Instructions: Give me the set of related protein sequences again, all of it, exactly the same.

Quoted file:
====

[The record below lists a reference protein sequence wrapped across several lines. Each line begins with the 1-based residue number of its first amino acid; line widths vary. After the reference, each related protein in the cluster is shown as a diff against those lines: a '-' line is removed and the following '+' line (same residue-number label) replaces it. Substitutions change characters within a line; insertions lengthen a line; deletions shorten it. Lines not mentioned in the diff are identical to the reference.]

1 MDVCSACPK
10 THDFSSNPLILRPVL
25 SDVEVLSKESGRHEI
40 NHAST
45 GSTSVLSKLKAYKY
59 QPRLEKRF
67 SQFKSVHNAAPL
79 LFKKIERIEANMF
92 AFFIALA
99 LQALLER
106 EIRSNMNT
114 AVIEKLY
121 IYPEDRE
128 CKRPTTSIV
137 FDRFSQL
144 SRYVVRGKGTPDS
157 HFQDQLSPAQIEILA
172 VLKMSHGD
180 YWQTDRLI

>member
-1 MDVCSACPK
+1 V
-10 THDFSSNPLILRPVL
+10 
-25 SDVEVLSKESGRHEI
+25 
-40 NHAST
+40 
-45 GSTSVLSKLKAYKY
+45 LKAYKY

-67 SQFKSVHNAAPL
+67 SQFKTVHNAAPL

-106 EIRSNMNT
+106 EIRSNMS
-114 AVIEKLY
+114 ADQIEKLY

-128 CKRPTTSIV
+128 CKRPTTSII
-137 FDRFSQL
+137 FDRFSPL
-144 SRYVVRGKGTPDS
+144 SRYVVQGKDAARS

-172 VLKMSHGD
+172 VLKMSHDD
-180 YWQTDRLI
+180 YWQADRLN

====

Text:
[The record below lists a reference protein sequence wrapped across several lines. Each line begins with the 1-based residue number of its first amino acid; line widths vary. After the reference, each related protein in the cluster is shown as a diff against those lines: a '-' line is removed and the following '+' line (same residue-number label) replaces it. Substitutions change characters within a line; insertions lengthen a line; deletions shorten it. Lines not mentioned in the diff are identical to the reference.]

1 MDVCSACPK
10 THDFSSNPLILRPVL
25 SDVEVLSKESGRHEI
40 NHAST
45 GSTSVLSKLKAYKY
59 QPRLEKRF
67 SQFKSVHNAAPL
79 LFKKIERIEANMF
92 AFFIALA
99 LQALLER
106 EIRSNMNT
114 AVIEKLY
121 IYPEDRE
128 CKRPTTSIV
137 FDRFSQL
144 SRYVVRGKGTPDS
157 HFQDQLSPAQIEILA
172 VLKMSHGD
180 YWQTDRLI

>member
-1 MDVCSACPK
+1 V
-10 THDFSSNPLILRPVL
+10 
-25 SDVEVLSKESGRHEI
+25 
-40 NHAST
+40 
-45 GSTSVLSKLKAYKY
+45 LKAYKY

-67 SQFKSVHNAAPL
+67 SQFKTVHNAAPL

-106 EIRSNMNT
+106 EIRSNMS
-114 AVIEKLY
+114 ADQIEKLY

-128 CKRPTTSIV
+128 CKRPTTSII
-137 FDRFSQL
+137 FDRFSPL
-144 SRYVVRGKGTPDS
+144 SRYVVQGKDAARS

-172 VLKMSHGD
+172 VLKMSHDD
-180 YWQTDRLI
+180 YWQADRLN